Some gardeners like to show off their dahlias or tomatoes. Vigen Guroian prefers to speak of garden relationships--connections to his ancestors and the days of his youth, with the natural order of the world, with his centuries-old religious heritage.
He believes that working the earth has brought him closer to God.
"Gardening is nearer to godliness than theology," Guroian likes to say.
In his back yard in Reisterstown, Md., he points out the colors, textures, tastes and aromas of divinity emanating from his flower, herb and vegetable beds. He extols the marigold flower that tastes like lemon and holds up a sprig of one of his favorite herbs, proclaiming: "When I smell rosemary, I feel like I'm in church. Doesn't it smell like incense?"
Guroian, 51, is a professor of theology and ethics at Loyola College in Baltimore and is a lay member of the Armenian Orthodox Church. For him, gardening is a form of meditation, but one that is more active than passive. The role of a gardener is "not just seeing, but doing and smelling," he said while giving a private tour on a splendid clear day after a much-needed rain.
In 1991, Guroian and his family--wife June Vranian, an interior designer, now 49, and two children, Rafi, 20, and Victoria, 17--moved into a plain, 1970s-style house in suburbia. Since then, he has created seven garden spaces on three-fifths of an acre, all set against a backdrop of white pines and Douglas firs he calls the "tall cathedral walls."
A prolific garden next to the back porch provides a ready supply of herbs for cooking. "Oh, man, do I use it! I do most of the cooking," he said.
A meditation garden, with an antique wooden bench and a sculpture of the Archangel Gabriel under a massive pear tree, encourages peaceful reflection. A "mystical" flagstone path wanders toward raspberry vines through beds of bloodroot, salvia, columbine, hosta and iris. Other beds are home to tulips and other flowers, grasses and azaleas and flowering shrubs.
A fenced 16-by-40-foot vegetable garden produces cool- and warm-season vegetables spring through fall: broccoli, peas, cucumbers, bell peppers, beets, corn, squash, leeks, pole beans and tomatoes.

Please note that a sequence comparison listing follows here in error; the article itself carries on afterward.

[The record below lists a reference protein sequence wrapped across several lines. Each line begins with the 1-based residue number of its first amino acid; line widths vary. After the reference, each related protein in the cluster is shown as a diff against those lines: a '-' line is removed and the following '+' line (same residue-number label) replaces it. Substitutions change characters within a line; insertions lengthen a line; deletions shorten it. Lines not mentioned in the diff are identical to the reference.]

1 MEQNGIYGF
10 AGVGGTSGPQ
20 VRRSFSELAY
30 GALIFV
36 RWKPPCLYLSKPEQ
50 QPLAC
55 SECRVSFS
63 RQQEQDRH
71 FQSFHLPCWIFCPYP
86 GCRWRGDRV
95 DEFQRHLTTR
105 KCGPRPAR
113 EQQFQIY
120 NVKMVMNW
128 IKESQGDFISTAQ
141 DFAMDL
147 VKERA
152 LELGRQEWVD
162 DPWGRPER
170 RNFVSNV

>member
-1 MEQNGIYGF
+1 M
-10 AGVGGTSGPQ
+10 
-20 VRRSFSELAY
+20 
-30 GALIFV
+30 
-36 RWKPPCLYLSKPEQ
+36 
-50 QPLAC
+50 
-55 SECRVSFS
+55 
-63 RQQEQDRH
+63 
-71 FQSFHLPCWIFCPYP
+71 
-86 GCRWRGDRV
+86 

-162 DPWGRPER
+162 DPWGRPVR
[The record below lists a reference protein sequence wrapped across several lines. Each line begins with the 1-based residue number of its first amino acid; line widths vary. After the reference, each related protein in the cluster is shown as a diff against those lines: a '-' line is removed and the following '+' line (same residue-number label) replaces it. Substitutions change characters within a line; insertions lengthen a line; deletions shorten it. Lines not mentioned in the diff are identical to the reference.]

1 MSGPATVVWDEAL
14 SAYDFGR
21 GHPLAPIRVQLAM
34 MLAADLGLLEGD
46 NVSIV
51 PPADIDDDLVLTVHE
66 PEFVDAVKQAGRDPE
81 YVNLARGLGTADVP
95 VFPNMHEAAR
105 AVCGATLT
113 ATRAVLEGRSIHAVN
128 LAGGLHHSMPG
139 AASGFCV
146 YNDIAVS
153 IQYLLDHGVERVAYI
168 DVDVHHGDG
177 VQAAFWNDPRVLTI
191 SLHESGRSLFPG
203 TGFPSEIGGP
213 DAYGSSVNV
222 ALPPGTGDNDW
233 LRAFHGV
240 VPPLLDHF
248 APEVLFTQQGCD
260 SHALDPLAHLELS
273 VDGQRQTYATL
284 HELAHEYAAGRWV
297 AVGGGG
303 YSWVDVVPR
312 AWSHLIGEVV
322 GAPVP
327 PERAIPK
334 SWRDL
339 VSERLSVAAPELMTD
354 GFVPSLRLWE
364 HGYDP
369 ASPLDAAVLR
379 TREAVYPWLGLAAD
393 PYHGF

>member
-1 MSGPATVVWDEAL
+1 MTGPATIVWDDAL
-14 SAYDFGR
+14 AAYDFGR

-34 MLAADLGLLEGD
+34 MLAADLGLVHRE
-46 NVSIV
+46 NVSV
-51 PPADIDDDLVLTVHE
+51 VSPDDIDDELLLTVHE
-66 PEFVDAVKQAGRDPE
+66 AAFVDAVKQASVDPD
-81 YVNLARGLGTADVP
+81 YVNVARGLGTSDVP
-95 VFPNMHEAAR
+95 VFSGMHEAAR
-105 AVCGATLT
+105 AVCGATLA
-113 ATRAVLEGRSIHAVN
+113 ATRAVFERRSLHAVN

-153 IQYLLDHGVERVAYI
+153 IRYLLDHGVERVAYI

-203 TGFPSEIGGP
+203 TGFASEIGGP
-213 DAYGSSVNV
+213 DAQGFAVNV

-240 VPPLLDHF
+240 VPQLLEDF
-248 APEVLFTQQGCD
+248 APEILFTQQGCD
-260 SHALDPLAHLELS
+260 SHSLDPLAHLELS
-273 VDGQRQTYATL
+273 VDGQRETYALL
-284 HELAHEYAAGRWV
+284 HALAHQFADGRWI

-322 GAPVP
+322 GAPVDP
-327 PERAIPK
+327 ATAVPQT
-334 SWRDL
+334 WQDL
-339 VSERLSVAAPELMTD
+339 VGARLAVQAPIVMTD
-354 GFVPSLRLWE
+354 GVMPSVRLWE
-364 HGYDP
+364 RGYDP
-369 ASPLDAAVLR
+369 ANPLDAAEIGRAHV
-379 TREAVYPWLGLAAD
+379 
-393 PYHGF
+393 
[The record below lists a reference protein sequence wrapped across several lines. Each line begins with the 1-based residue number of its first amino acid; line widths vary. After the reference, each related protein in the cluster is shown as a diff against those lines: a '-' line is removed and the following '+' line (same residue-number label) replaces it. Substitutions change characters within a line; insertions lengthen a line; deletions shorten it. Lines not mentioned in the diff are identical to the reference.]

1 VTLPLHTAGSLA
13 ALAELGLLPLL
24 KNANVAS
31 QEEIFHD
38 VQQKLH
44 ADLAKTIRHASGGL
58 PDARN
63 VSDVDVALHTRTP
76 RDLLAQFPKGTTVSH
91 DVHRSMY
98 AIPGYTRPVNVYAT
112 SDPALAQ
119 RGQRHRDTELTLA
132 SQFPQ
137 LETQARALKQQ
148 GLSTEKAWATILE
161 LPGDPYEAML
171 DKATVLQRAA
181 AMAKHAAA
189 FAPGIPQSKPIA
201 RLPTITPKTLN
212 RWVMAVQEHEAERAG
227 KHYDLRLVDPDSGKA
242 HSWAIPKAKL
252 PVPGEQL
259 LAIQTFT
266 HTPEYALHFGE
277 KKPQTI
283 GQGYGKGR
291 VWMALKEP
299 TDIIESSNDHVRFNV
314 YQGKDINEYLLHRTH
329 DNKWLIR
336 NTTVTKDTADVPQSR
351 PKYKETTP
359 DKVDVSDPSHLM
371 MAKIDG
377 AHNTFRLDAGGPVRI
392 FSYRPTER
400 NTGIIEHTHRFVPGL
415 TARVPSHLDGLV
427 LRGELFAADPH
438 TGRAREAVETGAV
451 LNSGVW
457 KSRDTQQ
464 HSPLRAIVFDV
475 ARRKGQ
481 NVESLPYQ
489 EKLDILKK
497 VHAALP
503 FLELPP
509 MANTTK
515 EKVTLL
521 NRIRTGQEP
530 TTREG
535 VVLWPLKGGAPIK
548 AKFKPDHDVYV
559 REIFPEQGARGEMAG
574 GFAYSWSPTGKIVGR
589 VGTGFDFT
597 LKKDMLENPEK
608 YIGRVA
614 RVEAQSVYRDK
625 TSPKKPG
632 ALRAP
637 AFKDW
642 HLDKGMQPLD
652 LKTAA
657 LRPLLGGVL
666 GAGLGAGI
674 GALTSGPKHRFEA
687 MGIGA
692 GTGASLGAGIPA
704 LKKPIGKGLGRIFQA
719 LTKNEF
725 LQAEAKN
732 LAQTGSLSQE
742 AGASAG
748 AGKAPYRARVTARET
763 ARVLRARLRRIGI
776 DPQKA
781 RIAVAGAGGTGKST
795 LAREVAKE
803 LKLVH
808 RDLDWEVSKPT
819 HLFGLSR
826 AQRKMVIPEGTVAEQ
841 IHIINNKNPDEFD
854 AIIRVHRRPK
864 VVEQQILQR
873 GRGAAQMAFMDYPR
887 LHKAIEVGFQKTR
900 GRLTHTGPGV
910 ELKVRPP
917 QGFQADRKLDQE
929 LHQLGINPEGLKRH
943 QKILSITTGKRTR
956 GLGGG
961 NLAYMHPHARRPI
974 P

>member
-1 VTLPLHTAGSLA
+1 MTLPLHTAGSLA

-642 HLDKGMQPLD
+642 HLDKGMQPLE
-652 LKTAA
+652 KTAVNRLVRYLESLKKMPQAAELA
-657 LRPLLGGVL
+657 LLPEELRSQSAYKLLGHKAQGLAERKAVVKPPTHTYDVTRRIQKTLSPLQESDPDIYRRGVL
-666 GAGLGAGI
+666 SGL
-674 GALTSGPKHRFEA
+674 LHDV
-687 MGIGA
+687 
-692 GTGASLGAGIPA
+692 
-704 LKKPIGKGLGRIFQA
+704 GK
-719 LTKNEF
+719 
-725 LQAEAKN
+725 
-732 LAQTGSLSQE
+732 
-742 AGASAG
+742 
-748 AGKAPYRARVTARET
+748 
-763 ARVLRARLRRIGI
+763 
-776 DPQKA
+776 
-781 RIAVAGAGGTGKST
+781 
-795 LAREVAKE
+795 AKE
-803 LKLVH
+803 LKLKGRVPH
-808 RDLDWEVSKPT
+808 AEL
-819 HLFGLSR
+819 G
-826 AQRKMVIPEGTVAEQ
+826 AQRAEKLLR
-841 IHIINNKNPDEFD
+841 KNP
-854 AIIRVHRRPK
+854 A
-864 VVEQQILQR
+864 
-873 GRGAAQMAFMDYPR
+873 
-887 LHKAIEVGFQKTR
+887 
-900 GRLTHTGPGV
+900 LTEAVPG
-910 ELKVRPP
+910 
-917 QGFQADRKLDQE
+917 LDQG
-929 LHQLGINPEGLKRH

A lifelong gardener, Guroian said his plantings haven't always been so varied. For most of his adult life, the theologian-ethicist was primarily a vegetable gardener. But with "the onset of middle age," about the time he turned 40, he added flowers, shrubs and other ornamental plants.
It was then, too, that his theories of the "connectedness" of gardening, history and the spiritual life began to crystalize, he said. He had become depressed, in part because of the realization that he "no longer was bearing fruit like I once did." He also was profoundly affected by a tragic 1998 earthquake in Armenia that killed more than 25,000 people--though none of his family.
A trip to Armenia helped him confront his grief and to reconnect with his ethnic roots. Returning to his wife and children here, he said, renewed his appreciation of life. And an especially productive vegetable garden in 1989 helped revive his spirit and his passion for gardening.
"I saw the world differently," he said. "I was much more aware of my surroundings."
He also wanted to enhance his environment with beautiful flowers and foliage. For ideas, he first thought back to his parents' and grandparents' gardens. A lilac tree, like the one under his window when he was a child, already was in the yard. He decided to plant an apothecary rose like his mother's and grow rhubarb--from roots his father had transplanted from his grandfather's garden--so he could eat the delectable stems dipped in sugar.